In the ancient world, given that fertility was of fundamental importance, sex and religion were entwined, Bacchanalian rites involving as they did music and dancing, wine drinking and drugs, were famous for their eroticism. A house would often have the figure of Priapus holding his oversized phallus prominently displayed by the entrance and the garden would have a Herm.
The Herm was Hermes, the winged messenger, one of the oldest of the Gods and father of Pan. His statue stood at crossroads, marked boundaries, was incorporated into buildings and beautified gardens. The head and shoulders of Hermes surmounted a simple four sided pillar at the front of which were his genitals, usually with an erection.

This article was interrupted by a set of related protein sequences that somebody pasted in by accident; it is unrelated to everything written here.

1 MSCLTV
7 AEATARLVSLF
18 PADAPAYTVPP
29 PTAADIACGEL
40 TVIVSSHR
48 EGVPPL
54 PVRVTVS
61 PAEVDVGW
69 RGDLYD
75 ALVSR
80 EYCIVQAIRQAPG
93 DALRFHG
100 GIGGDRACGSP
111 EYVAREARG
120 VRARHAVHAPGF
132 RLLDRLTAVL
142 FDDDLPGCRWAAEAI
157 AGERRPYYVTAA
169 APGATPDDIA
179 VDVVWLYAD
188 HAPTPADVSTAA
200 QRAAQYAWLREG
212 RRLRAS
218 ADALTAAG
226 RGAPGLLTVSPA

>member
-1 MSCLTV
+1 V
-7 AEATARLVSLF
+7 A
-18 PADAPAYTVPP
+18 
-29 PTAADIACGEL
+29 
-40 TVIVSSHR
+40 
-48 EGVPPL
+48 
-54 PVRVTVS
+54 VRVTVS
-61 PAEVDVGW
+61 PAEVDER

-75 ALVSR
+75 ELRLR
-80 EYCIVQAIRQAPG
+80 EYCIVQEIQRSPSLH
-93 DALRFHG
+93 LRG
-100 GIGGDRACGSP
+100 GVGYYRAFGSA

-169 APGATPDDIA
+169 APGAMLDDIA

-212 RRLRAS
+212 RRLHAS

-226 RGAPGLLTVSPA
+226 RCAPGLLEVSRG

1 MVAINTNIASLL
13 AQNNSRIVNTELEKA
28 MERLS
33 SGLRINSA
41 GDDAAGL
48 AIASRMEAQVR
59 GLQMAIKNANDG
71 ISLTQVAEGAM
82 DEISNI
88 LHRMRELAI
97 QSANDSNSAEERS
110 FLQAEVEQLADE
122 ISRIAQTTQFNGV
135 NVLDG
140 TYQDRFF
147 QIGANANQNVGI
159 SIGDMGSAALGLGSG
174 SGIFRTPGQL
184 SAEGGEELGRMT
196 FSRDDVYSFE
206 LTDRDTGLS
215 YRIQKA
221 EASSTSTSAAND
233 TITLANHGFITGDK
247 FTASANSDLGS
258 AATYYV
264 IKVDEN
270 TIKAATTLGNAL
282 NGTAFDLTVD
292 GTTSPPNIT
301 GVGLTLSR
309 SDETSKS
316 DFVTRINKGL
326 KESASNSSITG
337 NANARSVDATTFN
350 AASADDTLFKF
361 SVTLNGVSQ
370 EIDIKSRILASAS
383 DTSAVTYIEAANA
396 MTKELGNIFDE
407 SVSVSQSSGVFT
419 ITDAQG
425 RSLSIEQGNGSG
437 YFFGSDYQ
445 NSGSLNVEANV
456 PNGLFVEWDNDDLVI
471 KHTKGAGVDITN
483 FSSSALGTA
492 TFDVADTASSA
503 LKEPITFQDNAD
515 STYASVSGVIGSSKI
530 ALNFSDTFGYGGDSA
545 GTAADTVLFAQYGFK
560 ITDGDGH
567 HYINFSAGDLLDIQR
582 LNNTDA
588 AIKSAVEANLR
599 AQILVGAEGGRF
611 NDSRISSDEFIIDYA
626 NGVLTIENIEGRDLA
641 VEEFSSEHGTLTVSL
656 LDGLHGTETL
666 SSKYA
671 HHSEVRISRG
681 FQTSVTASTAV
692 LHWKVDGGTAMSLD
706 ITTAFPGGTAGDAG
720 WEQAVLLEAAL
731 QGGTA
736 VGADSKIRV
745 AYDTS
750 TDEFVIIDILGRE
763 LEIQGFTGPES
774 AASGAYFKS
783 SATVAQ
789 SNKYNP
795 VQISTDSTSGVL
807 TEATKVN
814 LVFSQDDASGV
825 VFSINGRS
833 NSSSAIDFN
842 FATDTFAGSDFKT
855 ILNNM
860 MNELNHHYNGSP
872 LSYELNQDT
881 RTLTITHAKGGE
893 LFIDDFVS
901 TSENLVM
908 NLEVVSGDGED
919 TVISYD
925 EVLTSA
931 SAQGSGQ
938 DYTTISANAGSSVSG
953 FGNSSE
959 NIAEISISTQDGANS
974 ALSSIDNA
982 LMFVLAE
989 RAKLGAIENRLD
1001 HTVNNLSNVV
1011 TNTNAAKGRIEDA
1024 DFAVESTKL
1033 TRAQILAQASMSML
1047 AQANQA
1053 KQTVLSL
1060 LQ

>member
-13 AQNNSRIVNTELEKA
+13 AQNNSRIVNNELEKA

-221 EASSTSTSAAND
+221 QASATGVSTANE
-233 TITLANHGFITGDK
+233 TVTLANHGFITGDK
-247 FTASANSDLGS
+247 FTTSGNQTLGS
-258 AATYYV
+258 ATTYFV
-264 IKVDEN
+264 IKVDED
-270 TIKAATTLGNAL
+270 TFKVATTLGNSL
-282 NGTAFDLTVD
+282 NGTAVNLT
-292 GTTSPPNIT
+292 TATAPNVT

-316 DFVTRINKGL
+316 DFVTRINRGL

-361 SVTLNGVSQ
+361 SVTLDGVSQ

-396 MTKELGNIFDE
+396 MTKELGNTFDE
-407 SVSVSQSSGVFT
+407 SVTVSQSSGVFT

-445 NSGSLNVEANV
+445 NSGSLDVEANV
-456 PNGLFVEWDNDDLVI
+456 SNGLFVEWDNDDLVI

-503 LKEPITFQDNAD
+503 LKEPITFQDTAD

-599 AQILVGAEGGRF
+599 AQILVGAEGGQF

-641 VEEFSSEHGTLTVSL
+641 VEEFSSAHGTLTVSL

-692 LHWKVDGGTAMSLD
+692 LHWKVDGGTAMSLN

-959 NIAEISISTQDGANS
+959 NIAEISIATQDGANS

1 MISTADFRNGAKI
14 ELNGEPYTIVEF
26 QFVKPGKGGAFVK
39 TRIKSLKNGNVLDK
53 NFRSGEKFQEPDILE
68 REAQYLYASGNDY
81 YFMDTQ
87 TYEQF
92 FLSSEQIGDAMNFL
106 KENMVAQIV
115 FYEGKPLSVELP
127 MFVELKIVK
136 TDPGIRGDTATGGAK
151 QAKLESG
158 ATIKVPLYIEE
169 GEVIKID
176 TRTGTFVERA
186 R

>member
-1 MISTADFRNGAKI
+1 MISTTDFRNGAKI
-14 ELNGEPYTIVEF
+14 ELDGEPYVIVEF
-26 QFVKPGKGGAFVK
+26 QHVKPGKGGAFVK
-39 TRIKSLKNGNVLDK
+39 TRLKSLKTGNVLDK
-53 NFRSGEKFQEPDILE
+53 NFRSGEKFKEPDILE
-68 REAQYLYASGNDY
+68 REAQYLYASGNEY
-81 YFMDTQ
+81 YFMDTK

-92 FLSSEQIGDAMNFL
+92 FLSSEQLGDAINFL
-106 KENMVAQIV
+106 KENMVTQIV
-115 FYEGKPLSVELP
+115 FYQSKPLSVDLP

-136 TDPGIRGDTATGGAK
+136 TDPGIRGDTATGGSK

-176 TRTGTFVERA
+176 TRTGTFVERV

In ancient Greece the Herm was taken extremely seriously and when the Herms of Athens were vandalised the suspected perpetrator was sentenced to death in absentia. Abhorred by the Christians, Herms were extirpated and only made a return to garden architecture during the Renaissance – though now denuded of their phalli – sex and religion never more to join forces.
The Herm at bottom left of the picture is a portrait of me in terracotta by my friend Guy Lydster.